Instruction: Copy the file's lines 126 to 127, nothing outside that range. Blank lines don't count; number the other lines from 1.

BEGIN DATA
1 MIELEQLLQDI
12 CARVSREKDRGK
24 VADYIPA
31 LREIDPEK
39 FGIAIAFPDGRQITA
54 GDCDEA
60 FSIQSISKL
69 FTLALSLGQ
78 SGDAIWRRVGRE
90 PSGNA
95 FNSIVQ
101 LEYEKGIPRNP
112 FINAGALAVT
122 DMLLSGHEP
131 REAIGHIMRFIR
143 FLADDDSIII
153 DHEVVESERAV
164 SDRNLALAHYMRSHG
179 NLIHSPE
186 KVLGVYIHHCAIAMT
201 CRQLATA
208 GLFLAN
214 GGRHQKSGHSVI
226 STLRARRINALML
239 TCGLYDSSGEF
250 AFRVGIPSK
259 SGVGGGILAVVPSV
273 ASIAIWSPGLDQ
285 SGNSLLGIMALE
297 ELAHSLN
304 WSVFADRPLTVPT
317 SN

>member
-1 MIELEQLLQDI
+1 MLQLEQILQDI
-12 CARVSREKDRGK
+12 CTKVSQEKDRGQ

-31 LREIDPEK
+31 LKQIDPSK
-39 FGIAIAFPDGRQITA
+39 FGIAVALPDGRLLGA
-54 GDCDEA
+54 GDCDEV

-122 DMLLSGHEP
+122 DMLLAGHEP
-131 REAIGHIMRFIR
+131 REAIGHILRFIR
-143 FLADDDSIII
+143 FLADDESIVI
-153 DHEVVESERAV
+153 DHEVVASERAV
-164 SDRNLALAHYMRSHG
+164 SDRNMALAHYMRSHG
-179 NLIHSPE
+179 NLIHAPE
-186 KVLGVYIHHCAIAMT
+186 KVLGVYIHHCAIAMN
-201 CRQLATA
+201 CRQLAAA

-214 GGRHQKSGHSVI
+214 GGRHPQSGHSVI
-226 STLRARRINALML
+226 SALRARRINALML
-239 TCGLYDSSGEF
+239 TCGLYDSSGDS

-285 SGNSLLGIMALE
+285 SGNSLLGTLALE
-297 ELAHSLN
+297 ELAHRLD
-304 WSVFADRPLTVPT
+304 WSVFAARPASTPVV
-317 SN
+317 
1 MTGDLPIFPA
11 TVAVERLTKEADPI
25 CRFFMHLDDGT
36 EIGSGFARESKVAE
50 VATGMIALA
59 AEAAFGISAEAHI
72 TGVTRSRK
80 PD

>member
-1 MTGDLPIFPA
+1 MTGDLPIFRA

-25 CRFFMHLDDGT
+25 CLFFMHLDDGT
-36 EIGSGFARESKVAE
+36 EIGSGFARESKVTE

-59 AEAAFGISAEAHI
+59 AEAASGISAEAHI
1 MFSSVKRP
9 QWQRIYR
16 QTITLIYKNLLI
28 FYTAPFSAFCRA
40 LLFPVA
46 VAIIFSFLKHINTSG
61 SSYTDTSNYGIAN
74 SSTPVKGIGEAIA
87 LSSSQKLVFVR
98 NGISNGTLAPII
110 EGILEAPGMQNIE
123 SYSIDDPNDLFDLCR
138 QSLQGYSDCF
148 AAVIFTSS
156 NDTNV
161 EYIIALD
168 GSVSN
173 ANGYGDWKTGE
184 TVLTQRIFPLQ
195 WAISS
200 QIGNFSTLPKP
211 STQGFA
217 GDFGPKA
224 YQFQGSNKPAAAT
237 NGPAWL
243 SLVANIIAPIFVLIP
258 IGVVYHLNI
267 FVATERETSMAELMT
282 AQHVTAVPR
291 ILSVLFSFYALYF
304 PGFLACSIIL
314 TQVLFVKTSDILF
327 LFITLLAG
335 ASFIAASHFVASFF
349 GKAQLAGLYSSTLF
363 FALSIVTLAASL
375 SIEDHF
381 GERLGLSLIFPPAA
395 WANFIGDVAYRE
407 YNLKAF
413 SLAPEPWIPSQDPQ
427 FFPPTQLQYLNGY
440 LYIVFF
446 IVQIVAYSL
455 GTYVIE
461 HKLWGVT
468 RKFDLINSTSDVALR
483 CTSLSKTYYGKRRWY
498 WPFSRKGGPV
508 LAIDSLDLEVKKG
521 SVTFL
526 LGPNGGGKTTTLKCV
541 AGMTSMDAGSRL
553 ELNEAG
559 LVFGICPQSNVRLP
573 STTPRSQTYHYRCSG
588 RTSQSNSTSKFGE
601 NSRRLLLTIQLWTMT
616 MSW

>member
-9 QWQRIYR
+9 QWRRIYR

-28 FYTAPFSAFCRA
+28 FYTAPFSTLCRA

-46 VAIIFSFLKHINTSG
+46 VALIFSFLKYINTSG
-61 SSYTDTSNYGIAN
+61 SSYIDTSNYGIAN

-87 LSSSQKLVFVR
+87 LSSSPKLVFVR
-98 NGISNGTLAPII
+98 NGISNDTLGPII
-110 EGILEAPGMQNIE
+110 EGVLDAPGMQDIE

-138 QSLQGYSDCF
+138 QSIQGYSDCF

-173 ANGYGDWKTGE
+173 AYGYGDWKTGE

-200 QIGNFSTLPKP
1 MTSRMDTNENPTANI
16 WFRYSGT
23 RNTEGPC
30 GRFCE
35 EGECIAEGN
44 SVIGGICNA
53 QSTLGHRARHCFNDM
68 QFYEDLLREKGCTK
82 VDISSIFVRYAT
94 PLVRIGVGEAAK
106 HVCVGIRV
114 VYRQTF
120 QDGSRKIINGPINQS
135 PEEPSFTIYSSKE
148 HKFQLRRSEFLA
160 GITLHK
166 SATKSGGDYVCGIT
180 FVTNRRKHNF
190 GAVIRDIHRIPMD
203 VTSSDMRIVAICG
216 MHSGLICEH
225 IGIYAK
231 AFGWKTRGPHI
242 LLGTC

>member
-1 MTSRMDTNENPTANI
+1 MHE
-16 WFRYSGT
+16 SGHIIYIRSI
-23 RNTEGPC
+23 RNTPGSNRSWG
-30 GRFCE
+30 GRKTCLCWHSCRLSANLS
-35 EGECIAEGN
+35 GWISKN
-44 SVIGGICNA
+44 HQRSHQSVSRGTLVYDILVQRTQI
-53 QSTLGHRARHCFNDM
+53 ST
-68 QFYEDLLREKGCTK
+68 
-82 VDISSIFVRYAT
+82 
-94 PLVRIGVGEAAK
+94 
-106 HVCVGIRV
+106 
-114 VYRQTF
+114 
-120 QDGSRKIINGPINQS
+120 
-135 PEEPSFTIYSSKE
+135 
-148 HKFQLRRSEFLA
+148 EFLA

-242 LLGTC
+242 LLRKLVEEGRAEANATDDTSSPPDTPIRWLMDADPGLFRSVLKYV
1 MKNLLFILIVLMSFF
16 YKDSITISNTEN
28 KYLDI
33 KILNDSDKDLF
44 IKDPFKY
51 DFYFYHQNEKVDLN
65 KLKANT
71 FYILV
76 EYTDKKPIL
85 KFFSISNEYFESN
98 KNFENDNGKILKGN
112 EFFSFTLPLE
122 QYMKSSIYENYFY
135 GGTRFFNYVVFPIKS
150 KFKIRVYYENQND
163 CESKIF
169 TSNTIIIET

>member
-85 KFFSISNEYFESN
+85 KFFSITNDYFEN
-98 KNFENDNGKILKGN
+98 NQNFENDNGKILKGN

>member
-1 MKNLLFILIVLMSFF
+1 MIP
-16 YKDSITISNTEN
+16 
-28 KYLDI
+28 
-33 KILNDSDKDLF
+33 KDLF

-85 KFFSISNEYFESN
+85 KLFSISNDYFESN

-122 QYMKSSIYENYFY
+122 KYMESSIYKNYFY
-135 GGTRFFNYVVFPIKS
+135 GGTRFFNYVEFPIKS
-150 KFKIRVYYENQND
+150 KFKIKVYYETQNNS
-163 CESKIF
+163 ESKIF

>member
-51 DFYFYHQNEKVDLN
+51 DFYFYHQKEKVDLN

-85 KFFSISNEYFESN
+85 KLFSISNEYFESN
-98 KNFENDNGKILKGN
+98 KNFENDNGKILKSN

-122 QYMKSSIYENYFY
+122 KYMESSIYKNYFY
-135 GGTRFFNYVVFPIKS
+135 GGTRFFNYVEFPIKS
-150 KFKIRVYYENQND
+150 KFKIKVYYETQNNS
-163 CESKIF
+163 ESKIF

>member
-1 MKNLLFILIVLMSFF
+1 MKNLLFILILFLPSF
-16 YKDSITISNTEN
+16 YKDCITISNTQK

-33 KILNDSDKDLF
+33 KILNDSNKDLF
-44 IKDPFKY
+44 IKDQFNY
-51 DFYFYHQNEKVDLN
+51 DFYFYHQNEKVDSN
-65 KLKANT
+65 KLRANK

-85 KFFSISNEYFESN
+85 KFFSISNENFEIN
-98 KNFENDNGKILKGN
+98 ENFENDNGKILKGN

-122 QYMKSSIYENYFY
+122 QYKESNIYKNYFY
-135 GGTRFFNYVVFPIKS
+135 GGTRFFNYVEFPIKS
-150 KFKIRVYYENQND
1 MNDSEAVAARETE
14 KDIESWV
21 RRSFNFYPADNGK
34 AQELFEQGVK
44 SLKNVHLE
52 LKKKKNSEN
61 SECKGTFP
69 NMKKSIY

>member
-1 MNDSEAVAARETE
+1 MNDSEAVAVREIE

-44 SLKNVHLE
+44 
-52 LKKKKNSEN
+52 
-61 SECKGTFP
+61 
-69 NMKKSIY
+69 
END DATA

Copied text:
363 FALSIVTLAASL
375 SIEDHF